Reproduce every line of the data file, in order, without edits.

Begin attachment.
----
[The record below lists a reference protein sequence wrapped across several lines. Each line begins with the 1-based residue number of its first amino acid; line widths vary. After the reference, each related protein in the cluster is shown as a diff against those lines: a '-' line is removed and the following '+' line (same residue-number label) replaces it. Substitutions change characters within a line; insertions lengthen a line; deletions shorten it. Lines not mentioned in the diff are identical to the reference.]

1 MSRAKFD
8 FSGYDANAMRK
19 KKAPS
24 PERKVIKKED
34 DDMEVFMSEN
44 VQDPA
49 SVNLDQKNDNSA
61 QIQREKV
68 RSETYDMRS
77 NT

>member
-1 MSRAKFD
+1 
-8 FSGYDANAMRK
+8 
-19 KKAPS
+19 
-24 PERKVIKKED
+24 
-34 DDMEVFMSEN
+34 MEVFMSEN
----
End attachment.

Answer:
[The record below lists a reference protein sequence wrapped across several lines. Each line begins with the 1-based residue number of its first amino acid; line widths vary. After the reference, each related protein in the cluster is shown as a diff against those lines: a '-' line is removed and the following '+' line (same residue-number label) replaces it. Substitutions change characters within a line; insertions lengthen a line; deletions shorten it. Lines not mentioned in the diff are identical to the reference.]

1 MSRAKFD
8 FSGYDANAMRK
19 KKAPS
24 PERKVIKKED
34 DDMEVFMSEN
44 VQDPA
49 SVNLDQKNDNSA
61 QIQREKV
68 RSETYDMRS
77 NT

>member
-1 MSRAKFD
+1 
-8 FSGYDANAMRK
+8 
-19 KKAPS
+19 
-24 PERKVIKKED
+24 
-34 DDMEVFMSEN
+34 MEVFMSEN